# Nodal analysis with two voltage sources

EDIT: I am not removing the linked question and redoing the question.

How do you formulate an equation on a node with two voltage sources connected in it, regardless if it is a supernode or not?

(You may ignore the statements below this.)

Though this question has been answered here, I still have doubts in mind.

Consider the circuit below. In the linked question above, both voltage sources have the same value for voltage. The circuit below has 30 V and 20 V. Will it still be zero just like the one in the linked question? If not, how should you create the nodal equation for node 1? Usually, if there is only one voltage source connected to the node, and if it is connected to the ground, you just equate V to the value of voltage source. (Let's say below, if there is no 2 kΩ resistor below node 2, V1 = 30 V.)

An additional question as well. What if there are two voltage sources, but the other one is not independent but a VCVS or CCVS? How do you formulate the equation at that certain node with those branches connected?

• "Will it still be zero..." Will what still be zero? – Alfred Centauri Nov 15 '13 at 14:14
• The linked question has nothing to do with this question other than it concerns voltages at nodes, but which nodes I wonder? – Andy aka Nov 15 '13 at 14:27
• It's not the same topology. Look at the Voltage sources, they are reversed in the question you linked to, and not in this schematics. Thus no, Vo (I suspect that Vo is the thing that would be zero) is not equal to zero here. Just by staring at the schematics. – Blup1980 Nov 15 '13 at 14:29
• I looked more seriously and as @Andy aka just said: The linked question has nothing to do with this question. What do you want to compute ? – Blup1980 Nov 15 '13 at 14:31
• I think you are confused with nodal analysis concepts (in particular with supernodes and references). The circuit you linked is not related with this one. I suggest you check these concepts again :) – Chuz Nov 15 '13 at 15:46

In general, you don't create an equation for node 1. You take nodes 1, 2 and 3 together as a single node, called a generalized node, aka supernode, for current summing purposes, and create an equation for that. Like this: Let the voltages at nodes N1, N2 and N3 be called $v_1$, $v_2$ and $v_3$, respectively. You can sum the currents out of the supernode: $$\frac{v_2}{ 2\mathrm{k\Omega}} + \frac{v_3}{ 5\mathrm{k\Omega} }+\frac{v_1}{ 4\mathrm{k\Omega} }= 0$$ You now have three unknowns and one equation, but you know that $v_2 = v_1 - 30$ and $v3 = v1 - 20$, so you can back-substitute into the previous equation and solve it for $v_1$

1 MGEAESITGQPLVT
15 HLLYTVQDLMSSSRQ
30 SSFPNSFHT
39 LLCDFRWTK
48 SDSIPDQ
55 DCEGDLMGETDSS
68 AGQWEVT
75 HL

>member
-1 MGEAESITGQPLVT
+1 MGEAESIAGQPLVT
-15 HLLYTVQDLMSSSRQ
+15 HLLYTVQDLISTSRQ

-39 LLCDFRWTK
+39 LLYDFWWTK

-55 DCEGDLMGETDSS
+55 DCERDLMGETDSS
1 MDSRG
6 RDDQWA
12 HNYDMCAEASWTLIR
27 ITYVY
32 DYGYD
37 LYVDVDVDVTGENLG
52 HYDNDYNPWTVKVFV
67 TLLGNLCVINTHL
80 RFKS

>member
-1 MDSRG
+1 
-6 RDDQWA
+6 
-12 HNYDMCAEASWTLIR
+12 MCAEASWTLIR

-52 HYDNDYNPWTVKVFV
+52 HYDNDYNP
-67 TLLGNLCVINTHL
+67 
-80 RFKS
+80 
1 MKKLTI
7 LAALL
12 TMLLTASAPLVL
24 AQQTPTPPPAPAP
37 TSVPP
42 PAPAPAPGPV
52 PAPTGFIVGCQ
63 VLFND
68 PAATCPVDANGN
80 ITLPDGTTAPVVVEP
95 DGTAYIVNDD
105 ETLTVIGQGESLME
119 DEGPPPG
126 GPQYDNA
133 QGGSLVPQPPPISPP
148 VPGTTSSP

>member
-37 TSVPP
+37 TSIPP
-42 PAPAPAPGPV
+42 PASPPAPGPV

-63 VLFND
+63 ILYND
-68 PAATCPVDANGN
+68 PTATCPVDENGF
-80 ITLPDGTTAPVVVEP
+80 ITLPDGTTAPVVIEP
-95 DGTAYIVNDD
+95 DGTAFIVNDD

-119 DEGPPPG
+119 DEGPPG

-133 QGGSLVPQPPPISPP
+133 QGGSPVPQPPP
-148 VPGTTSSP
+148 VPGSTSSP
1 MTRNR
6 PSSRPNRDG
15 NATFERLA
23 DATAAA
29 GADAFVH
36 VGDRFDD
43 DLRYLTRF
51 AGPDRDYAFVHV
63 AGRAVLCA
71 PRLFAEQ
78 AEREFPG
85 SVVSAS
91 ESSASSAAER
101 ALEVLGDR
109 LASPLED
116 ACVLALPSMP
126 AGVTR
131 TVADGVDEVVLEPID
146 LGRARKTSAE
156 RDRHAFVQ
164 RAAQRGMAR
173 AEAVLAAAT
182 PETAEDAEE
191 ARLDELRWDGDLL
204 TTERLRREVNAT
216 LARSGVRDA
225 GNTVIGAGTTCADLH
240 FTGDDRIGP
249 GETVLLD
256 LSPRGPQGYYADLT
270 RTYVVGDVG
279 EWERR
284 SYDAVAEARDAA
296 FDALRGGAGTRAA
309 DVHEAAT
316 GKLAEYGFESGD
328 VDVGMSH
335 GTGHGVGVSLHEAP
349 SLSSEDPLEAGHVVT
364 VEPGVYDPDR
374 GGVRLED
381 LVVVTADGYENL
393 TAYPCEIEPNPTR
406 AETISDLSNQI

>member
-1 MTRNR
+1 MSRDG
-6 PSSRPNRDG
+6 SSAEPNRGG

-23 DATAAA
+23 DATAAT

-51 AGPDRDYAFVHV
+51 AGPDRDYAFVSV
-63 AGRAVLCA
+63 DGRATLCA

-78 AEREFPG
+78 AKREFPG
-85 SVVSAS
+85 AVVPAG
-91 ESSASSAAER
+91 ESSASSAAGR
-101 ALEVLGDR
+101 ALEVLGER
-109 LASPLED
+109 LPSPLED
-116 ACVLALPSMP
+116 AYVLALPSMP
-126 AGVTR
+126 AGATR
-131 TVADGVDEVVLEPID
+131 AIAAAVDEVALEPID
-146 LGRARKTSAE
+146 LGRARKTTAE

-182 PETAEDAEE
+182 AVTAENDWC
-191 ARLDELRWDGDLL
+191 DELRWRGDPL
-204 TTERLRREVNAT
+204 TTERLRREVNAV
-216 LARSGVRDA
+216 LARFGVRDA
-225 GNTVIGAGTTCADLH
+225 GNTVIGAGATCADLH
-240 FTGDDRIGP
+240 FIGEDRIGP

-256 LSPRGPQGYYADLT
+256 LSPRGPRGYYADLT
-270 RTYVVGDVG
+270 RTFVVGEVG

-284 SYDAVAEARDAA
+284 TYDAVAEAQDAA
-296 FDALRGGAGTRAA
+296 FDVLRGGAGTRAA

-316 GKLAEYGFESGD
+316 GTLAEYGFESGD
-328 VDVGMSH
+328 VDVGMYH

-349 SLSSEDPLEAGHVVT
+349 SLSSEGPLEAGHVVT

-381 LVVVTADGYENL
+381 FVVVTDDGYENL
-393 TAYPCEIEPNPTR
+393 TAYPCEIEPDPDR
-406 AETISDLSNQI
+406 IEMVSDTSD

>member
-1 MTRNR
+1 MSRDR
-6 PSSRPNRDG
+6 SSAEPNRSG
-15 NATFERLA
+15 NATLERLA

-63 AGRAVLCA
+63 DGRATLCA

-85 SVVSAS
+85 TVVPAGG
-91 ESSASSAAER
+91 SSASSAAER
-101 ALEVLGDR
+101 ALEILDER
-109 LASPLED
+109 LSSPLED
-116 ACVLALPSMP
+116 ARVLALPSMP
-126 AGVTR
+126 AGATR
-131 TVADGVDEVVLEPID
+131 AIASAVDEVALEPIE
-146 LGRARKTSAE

Dependant sources are handled in the same manner.

It's difficult to ascertain precisely what your question is so this is just a stab at an answer.

For node 1, the KCL equation is:

$$\dfrac{v_O - 30V}{2k\Omega} + \dfrac{v_O - 20V}{5k \Omega} + \dfrac{v_O}{4k\Omega} = 0$$

The equations for the voltages at nodes 2 and 3 are self-evident.

If, say, the 30V source were a controlled source, e.g, $(k \cdot v_O)$, the first term in the above equation becomes:

$$\dfrac{v_O - k\cdot v_O}{2k\Omega} = \dfrac{v_O(1-k)}{2k\Omega}$$

If this doesn't address your question, then follow-up in the comments or with an edit to your question.

How do you formulate an equation on a node with two voltage sources connected in it, regardless if it is a supernode or not?

Supernodes are not pre-defined as part of the circuit. They are something you define when doing the nodal analysis.

When you find a voltage source in your circuit, it is up to you to define a new supernode that encompasses the two nodes connected to the source.

After you have defined supernodes that encompass all the voltage sources in your circuit, all of the voltage sources will be "hidden" within supernodes and there will be no need to write equations for nodes with voltage sources connected to them.